If you were a student entering this industry or an aspiring FWA award submitter, what advice would you give them?

It's about hard work (as I stated in my previous answer,) but it's also about finding the right client. Find a scenario where it makes sense to build a cutting-edge solution for a cool client. Then you have to kill it on the design, interaction and user experience.

What would be your ultimate vehicle to travel in?

My dream car, a 2000 Toyota Corolla. Or perhaps a time machine. I would go back in time and get uncled with Abe Lincoln.

When your company was just getting started, what did you find was most effective for getting new clients?

Working hard, coming up with smart ideas and winning awards. We were also lucky to have worked at some great agencies before starting Legwork and our network of friends encompassed representatives from several of the top agencies in the US. There are more people than I can thank here that really helped us get established. You know who you are, thanks.

How have you learned so many Flash/design skills and techniques and can you offer any advice for newbies?

Study work that you love in detail. Take inspiration, learn the techniques, but don't copy it. Figure out how you can put your own mark on it. If you are a designer, learn more about being a good developer and vice versa. Your work is your signature, make it represent who you want to be.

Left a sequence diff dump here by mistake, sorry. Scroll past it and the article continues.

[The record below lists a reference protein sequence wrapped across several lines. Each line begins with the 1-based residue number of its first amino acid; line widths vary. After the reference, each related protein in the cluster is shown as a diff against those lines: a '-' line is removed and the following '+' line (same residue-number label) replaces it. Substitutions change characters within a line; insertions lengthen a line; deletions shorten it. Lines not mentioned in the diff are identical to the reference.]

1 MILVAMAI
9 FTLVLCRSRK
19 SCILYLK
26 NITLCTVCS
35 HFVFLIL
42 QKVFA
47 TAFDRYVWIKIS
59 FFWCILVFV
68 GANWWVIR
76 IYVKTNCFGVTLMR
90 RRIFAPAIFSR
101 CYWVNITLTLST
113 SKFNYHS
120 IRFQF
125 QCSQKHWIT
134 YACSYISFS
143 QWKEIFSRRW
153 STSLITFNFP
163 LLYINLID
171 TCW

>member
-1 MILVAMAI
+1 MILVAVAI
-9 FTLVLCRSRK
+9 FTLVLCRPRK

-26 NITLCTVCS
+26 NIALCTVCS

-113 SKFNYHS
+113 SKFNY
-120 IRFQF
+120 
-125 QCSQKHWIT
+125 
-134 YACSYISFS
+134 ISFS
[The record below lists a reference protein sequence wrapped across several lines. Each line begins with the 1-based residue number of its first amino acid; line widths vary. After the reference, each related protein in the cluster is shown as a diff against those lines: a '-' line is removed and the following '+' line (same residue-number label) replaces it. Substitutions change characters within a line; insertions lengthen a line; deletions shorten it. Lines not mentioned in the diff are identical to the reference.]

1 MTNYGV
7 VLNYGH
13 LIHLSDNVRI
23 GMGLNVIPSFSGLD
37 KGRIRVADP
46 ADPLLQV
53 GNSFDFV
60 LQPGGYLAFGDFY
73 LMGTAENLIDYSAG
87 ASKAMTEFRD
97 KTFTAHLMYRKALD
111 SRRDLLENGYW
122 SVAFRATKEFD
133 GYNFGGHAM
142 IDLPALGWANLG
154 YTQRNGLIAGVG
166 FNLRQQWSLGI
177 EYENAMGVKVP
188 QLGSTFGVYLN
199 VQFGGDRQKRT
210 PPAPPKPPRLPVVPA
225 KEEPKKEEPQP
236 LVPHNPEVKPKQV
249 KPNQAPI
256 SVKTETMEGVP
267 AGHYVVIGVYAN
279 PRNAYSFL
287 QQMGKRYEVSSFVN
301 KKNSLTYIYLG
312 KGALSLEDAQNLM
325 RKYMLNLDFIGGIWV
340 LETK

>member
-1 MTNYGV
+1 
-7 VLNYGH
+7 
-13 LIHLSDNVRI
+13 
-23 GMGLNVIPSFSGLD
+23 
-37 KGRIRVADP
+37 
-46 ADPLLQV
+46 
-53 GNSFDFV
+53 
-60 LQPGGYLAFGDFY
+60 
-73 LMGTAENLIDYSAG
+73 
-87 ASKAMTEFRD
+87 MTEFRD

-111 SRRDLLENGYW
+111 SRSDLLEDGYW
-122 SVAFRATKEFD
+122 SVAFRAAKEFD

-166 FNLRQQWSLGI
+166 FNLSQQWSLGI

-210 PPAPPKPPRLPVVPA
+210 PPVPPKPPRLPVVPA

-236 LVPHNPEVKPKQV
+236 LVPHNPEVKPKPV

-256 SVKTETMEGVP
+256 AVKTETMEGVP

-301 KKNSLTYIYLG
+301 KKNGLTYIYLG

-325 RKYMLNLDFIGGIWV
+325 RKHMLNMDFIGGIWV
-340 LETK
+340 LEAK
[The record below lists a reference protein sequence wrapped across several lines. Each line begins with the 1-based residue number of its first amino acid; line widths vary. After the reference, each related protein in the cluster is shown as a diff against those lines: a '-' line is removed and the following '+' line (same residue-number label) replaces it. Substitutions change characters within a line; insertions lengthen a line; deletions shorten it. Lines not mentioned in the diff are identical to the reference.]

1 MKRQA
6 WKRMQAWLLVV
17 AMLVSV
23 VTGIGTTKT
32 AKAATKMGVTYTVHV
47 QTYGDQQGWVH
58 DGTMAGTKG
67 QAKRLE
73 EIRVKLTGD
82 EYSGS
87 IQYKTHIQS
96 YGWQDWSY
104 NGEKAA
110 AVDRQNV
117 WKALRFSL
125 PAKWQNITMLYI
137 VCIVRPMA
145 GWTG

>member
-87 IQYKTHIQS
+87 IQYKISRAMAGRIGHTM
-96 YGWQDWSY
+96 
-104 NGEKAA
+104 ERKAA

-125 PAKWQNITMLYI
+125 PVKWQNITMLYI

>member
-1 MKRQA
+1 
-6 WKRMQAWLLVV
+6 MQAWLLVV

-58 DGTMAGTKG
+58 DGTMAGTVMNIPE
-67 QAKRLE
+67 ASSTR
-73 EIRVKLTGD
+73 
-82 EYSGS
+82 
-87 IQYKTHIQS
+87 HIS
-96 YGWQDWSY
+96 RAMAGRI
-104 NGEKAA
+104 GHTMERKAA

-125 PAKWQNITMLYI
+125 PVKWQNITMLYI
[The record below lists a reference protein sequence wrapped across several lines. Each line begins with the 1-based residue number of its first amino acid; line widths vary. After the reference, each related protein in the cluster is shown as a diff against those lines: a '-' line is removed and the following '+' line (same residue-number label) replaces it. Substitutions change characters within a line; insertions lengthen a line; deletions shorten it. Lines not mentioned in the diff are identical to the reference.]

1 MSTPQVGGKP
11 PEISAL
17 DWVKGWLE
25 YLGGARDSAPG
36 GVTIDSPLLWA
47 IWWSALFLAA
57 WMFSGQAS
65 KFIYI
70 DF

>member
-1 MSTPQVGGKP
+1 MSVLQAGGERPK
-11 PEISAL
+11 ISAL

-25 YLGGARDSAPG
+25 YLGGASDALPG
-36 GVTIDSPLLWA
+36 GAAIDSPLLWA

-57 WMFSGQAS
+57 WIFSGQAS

How do you keep your finger on the pulse of the latest web trends?

Partners at Legwork contribute regularly to magazines, teach web-related classes at local colleges and we are on the judging panel for some of the most prestigious awards in our industry.

What country excites you the most in terms of innovation?

How about a region? Stay classy Scandinavia, you are kicking ass.

There must be a project that you have always dreamed of doing, what is it?

Forum or Burton Snowboards. Both always have a totally rad digital presence. It may not be out of the question, we shall see!

Any parting shots or pearls of wisdom?

I believe that the importance of balance in life cannot be overstated.

It has been a privilege, thanks very much

Thanks, Rob. I certainly appreciate the opportunity.


Matt Wiggins
Matt Wiggins

Legwork 2011 Reel



Abe Lincoln (Public Domain)
Abe Lincoln (Public Domain)